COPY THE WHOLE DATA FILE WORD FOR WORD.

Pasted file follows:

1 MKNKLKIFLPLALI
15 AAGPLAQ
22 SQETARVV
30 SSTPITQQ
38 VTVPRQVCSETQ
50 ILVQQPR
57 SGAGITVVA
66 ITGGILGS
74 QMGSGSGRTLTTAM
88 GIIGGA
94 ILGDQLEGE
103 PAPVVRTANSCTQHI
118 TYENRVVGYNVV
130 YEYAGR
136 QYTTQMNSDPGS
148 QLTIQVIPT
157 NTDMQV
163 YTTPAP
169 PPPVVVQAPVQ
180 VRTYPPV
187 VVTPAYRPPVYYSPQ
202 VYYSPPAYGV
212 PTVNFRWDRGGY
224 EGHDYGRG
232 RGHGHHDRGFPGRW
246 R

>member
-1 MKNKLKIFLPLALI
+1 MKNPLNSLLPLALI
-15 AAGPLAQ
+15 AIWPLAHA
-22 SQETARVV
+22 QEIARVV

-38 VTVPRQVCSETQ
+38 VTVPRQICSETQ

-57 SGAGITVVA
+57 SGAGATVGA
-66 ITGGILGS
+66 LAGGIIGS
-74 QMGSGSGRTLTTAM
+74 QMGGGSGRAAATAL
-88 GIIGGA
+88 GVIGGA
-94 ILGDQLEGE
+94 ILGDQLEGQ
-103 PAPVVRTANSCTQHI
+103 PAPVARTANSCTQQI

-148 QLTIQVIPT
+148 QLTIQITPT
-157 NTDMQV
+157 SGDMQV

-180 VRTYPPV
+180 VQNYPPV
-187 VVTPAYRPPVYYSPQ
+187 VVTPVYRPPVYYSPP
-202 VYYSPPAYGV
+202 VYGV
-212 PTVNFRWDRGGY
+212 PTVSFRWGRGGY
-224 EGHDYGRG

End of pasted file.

1 MKNKLKIFLPLALI
15 AAGPLAQ
22 SQETARVV
30 SSTPITQQ
38 VTVPRQVCSETQ
50 ILVQQPR
57 SGAGITVVA
66 ITGGILGS
74 QMGSGSGRTLTTAM
88 GIIGGA
94 ILGDQLEGE
103 PAPVVRTANSCTQHI
118 TYENRVVGYNVV
130 YEYAGR
136 QYTTQMNSDPGS
148 QLTIQVIPT
157 NTDMQV
163 YTTPAP
169 PPPVVVQAPVQ
180 VRTYPPV
187 VVTPAYRPPVYYSPQ
202 VYYSPPAYGV
212 PTVNFRWDRGGY
224 EGHDYGRG
232 RGHGHHDRGFPGRW
246 R

>member
-1 MKNKLKIFLPLALI
+1 MKNPLNSLLPLALI
-15 AAGPLAQ
+15 AIWPLAHA
-22 SQETARVV
+22 QEIARVV

-38 VTVPRQVCSETQ
+38 VTVPRQICSETQ

-57 SGAGITVVA
+57 SGAGATVGA
-66 ITGGILGS
+66 LAGGIIGS
-74 QMGSGSGRTLTTAM
+74 QMGGGSGRAAATAL
-88 GIIGGA
+88 GVIGGA
-94 ILGDQLEGE
+94 ILGDQLEGQ
-103 PAPVVRTANSCTQHI
+103 PAPVARTANSCTQQI

-148 QLTIQVIPT
+148 QLTIQITPT
-157 NTDMQV
+157 SGDMQV

-180 VRTYPPV
+180 VQNYPPV
-187 VVTPAYRPPVYYSPQ
+187 VVTPVYRPPVYYSPP
-202 VYYSPPAYGV
+202 VYGV
-212 PTVNFRWDRGGY
+212 PTVSFRWGRGGY
-224 EGHDYGRG